Westborough State Hospital was originally called Westborough Insane Hospital, this striking building once covered 600 acres to the north of Massachusetts Route 9.
It was the first homeopathic hospital for the insane in New England. The name was changed to Westborough State Hospital in 1907, to avoid the negative connotations associated with the words “insane” and “asylum.”
Before the hospital was established in 1884, the grounds belonged to State Reform School for Boys. The school had been an experiment to see if juvenile offenders could be rehabilitated using manual labor, moral schooling, and religious instructions. However, an inquiry revealed that children suffered cruel and unusual treatment at this school.
As a result, the legislature deemed the experiment a failure and repurposed the land to relieve some of the overcrowded mental institutions in the state. This spot in Westborough was an ideal location since some of the existing buildings could be used by the hospital and the hill-top location with scenic views was considered beneficial to the patients.
George Clough, a former City Architect of Boston, was engaged to turn buildings designed to house 400-500 boys into a hospital. Construction work took place between 1885 and 1886.
Some buildings were demolished to make way for new, airier structures. Several wards, a chapel, a dining room, and administrative buildings were added to existing buildings.
The Westborough Hospital opened on December 1, 1886, taking in 204 patients. It boasted manicured lawns, playing fields for the patients, and thick doors to keep the drafts out. The institution also offered staff accommodation and a Paying Patient Ward.
There was an element of self-sufficiency to the institution, with patients making their own clothing, growing food to be used in the hospital kitchen, and doing laundry and other household tasks themselves.
The minds behind the project wanted the focus of the Westborough Hospital to remain on treating and curing those with mental problems. As a result, a separate building for “incurable” patients was built on the grounds so that they could be cared for without jeopardizing the treatment of those patients who had a chance of recovery.
The first superintendent of the hospital was Dr. N. Emmons Paine who strongly favored a homeopathic approach. Consequently, available treatments included massage, enforced bed rest, and hydrotherapy, as well as manual labor and exercise. However, the patients were still given hypnotic and sedative drugs.
By the end of WWII, the number of patients had reached 1,700, although the hospital’s maximum capacity was around 1,300. It didn’t help that many of the staff went to assist in the war effort when WWII began.
A report in 1953 indicated that the number of patients had grown to around 2,000, and staff struggled to care for such a large number of patients.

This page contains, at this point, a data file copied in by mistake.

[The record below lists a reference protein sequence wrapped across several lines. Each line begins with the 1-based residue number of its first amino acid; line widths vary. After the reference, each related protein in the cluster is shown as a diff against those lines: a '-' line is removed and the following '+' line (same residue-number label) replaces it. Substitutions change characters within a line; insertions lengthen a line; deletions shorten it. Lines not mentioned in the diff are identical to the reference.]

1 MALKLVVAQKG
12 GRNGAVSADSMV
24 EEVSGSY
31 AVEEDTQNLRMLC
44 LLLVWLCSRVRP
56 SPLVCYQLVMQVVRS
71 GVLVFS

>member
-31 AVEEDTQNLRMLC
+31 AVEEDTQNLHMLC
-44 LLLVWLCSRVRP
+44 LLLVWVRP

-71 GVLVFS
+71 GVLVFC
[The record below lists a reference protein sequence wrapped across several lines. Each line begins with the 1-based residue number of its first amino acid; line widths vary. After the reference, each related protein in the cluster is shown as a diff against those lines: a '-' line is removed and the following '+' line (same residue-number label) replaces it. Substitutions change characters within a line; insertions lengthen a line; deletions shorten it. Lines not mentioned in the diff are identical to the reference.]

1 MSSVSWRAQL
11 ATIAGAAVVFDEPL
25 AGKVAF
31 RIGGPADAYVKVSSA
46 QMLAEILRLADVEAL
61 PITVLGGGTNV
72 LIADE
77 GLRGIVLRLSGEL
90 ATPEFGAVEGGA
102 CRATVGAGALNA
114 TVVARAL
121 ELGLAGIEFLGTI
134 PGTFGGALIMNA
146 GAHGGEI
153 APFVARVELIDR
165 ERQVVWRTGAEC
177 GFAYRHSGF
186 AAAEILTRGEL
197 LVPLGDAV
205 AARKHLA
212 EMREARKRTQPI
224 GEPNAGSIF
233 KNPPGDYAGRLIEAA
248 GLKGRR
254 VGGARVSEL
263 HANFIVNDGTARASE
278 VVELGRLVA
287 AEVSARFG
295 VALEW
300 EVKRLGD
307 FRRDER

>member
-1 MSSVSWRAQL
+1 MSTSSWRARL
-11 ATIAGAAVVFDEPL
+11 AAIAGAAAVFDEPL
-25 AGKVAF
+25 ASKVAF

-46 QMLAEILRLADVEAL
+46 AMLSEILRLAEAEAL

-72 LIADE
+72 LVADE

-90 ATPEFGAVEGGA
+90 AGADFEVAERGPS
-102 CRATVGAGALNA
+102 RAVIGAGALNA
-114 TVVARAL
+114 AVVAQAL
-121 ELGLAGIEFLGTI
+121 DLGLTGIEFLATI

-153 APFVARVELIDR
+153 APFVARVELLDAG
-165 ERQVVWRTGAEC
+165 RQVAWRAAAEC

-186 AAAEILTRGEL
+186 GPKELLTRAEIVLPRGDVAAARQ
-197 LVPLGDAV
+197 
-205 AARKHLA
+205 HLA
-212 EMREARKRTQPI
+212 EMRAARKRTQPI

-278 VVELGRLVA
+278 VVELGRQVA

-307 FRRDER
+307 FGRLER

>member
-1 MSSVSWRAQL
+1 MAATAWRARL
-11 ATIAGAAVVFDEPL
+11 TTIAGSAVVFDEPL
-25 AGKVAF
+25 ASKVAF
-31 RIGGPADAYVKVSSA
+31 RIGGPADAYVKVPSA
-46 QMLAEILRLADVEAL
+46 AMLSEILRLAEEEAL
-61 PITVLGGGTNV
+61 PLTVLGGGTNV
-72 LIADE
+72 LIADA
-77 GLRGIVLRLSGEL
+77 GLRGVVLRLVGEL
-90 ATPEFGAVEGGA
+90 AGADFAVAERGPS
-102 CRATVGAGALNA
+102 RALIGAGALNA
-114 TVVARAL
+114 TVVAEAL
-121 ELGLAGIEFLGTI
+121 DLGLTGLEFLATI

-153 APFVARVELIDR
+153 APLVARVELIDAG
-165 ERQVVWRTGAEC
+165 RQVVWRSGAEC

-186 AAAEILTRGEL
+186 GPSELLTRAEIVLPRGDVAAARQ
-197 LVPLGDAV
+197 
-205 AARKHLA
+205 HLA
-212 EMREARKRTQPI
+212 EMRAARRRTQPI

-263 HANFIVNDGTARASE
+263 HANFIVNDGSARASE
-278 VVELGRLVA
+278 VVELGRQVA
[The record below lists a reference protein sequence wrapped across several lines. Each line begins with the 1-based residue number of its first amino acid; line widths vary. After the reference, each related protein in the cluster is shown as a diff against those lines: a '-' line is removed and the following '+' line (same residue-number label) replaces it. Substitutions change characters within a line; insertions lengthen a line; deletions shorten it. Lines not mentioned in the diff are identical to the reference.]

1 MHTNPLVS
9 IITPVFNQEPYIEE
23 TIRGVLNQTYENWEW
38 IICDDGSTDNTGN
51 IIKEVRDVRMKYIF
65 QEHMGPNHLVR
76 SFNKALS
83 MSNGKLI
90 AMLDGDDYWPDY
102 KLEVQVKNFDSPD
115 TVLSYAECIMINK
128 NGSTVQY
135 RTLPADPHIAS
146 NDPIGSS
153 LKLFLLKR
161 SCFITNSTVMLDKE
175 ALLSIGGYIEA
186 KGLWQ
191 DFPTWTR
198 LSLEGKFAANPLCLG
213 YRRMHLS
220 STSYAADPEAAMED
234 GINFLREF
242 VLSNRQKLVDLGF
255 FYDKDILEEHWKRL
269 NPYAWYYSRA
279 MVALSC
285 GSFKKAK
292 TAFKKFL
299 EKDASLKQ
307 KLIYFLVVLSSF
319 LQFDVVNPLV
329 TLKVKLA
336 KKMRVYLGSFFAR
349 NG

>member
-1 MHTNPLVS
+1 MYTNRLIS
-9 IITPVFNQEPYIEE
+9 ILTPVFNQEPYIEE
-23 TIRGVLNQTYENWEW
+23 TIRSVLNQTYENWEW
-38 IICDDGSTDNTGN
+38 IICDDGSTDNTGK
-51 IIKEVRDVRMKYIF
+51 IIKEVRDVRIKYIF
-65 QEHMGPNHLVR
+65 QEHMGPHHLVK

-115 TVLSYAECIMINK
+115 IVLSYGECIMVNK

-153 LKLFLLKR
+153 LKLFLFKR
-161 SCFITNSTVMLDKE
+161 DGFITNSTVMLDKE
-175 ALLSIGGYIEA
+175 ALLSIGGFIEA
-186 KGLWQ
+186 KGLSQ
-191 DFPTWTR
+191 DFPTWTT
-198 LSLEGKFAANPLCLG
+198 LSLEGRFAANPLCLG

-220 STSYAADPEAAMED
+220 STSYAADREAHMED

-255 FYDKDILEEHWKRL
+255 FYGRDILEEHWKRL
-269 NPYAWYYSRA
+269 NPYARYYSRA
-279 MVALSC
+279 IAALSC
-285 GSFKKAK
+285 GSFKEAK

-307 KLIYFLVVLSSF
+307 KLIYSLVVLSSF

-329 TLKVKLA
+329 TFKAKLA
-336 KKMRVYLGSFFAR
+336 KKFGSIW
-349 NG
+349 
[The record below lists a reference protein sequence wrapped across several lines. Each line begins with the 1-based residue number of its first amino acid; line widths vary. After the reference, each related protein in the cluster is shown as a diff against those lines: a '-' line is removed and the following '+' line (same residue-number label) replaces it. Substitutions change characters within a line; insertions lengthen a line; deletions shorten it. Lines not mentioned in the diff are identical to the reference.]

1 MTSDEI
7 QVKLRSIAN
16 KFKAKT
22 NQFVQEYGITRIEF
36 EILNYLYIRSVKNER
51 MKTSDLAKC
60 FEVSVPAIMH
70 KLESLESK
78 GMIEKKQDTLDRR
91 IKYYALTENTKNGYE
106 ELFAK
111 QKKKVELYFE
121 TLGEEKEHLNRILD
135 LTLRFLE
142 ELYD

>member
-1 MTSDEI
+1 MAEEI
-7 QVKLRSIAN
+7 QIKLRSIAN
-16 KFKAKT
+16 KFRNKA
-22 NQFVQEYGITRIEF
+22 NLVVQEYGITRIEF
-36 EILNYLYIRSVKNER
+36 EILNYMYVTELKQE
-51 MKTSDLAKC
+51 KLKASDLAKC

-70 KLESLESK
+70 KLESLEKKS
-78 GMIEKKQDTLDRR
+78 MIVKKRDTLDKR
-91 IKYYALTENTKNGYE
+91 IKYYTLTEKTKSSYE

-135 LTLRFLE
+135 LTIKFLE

In the 1990s, Solomon Carter Fuller worked there. He was a prominent African-American psychologist and conducted ground-breaking research into Alzheimer’s disease while he was at Westborough. In 1994, the building was entered into the National Register of Historic Places.
Changes in medicine and advances in mental health treatments between the 1950s and 1970s meant that the patient numbers began to fall. By 2005, there were only about 200 patients at Westborough Hospital. This number was far too low to justify keeping open a 600-acre property.
In the end, the hospital closed in 2010 to make way for the Worcester State Hospital, which opened two years later. The closure meant the loss of units for the deaf, adolescents, and an Intensive Residential Treatment Program.
The land was soon swallowed by nature and the buildings began to decay. The site became popular with urban explorers who detailed broken windows, collapsing walls, sagging floors, and a barbed-wire perimeter fence.
The site became a wasteland, and the furniture left behind in the buildings began to rot as the interior became exposed to the elements. Early explorers noted that there were files and medical notecards scattered around the buildings, detailing treatments and patient histories.
During its period of operation, more than 500 patients passed away within the walls of the hospital without their remains being claimed by relatives. Their bodies were buried in unmarked graves in a potter’s field. A memorial service was held for them in May 2015.
Despite its place on the register, the hospital buildings were demolished in 2019, and a senior living complex was built in its place.
These beautiful photographs of the abandoned hospital were provided by the blog Vacant New Jersey. You should definitely check more of their work at VacantNewJersey.com where you can find photographs and accompanying words.
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